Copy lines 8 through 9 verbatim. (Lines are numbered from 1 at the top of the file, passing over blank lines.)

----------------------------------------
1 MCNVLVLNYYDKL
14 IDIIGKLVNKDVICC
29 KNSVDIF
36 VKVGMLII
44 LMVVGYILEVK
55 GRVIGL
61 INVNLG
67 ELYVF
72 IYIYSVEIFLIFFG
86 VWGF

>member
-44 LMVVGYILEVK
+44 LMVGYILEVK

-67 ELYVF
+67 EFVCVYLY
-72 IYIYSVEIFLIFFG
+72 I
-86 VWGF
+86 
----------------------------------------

67 ELYVF
72 IYIYSVEIFLIFFG